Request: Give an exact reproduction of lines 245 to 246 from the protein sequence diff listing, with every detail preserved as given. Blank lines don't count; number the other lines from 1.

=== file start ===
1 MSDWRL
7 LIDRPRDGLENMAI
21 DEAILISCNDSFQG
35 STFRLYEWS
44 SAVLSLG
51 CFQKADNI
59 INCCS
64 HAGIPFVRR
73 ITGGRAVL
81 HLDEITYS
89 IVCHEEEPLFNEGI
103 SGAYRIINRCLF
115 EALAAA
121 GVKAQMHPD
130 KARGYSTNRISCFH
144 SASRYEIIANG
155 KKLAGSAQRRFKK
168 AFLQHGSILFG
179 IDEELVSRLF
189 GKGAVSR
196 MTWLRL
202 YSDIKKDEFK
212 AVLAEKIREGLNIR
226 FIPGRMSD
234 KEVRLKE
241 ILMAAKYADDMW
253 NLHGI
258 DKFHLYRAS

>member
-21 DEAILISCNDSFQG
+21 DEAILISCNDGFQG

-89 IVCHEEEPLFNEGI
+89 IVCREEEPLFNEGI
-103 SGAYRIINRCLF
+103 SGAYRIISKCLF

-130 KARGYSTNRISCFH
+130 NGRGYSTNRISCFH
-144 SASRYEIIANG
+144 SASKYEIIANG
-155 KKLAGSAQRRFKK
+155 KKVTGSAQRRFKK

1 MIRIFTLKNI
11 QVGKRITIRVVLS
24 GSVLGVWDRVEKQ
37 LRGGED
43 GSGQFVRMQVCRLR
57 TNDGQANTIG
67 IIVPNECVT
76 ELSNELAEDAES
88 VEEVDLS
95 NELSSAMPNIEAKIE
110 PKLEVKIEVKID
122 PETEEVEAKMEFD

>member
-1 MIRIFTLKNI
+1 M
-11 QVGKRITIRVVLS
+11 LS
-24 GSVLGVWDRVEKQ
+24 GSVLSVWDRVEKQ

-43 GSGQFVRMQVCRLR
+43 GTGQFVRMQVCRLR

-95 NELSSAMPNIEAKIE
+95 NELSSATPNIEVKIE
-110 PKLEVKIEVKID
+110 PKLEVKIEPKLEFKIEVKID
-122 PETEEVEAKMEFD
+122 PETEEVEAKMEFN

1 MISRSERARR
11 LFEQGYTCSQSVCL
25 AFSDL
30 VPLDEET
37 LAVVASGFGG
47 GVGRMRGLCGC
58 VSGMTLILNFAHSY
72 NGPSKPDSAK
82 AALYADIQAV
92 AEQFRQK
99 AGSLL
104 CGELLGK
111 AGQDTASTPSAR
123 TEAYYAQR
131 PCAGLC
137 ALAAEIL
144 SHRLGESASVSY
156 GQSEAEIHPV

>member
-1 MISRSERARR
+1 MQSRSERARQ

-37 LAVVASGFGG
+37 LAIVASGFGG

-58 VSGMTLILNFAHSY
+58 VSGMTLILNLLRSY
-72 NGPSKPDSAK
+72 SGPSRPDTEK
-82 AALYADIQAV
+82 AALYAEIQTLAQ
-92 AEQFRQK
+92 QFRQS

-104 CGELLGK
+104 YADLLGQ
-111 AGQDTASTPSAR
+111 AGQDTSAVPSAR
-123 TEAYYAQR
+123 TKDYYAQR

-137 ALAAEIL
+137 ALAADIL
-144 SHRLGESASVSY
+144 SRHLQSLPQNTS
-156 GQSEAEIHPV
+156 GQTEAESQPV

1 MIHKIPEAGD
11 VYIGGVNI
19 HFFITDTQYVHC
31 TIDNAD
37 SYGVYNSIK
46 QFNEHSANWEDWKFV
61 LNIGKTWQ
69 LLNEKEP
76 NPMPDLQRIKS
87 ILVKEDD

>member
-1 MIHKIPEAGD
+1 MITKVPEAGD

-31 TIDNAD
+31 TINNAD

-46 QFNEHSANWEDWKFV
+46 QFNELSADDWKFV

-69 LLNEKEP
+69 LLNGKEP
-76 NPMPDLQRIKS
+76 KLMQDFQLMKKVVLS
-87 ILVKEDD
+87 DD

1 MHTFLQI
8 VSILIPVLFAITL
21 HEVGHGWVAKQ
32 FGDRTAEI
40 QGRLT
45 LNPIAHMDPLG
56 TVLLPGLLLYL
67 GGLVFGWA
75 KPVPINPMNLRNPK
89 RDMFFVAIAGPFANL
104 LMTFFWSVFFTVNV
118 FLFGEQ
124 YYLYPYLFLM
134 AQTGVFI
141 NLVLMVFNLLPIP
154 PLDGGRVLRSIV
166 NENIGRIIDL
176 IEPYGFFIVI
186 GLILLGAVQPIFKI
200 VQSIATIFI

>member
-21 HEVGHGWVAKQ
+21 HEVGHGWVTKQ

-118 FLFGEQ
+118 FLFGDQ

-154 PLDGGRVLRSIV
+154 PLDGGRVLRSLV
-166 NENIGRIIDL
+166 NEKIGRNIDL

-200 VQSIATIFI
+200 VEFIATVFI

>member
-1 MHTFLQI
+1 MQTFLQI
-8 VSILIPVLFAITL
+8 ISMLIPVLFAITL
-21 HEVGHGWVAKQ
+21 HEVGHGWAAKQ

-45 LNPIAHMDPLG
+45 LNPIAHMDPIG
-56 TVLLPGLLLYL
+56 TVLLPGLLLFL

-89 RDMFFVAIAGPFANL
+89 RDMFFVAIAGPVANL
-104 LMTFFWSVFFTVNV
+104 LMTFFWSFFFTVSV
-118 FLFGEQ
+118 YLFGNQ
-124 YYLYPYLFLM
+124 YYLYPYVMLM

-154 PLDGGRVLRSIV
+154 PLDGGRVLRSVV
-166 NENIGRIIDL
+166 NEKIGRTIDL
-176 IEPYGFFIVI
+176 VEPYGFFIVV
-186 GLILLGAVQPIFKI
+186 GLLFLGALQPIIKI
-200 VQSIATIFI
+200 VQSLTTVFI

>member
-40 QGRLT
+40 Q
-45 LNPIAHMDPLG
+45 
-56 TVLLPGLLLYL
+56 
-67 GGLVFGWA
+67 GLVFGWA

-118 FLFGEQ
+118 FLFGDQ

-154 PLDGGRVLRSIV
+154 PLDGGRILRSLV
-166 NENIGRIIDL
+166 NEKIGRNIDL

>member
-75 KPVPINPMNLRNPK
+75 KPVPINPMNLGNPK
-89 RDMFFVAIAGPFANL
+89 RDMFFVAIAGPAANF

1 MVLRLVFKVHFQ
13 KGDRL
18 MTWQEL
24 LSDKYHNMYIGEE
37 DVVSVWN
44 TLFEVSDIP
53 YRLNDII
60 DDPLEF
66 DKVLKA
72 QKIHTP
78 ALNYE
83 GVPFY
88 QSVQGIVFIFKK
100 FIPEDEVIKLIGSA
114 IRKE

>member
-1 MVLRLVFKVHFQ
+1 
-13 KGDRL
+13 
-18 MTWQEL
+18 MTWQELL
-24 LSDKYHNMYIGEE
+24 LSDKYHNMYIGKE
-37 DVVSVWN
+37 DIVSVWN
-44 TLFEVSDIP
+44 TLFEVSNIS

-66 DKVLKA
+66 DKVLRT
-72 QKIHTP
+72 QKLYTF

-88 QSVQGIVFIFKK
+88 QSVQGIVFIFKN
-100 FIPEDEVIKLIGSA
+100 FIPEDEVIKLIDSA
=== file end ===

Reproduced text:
-72 QKIHTP
+72 QKLYTF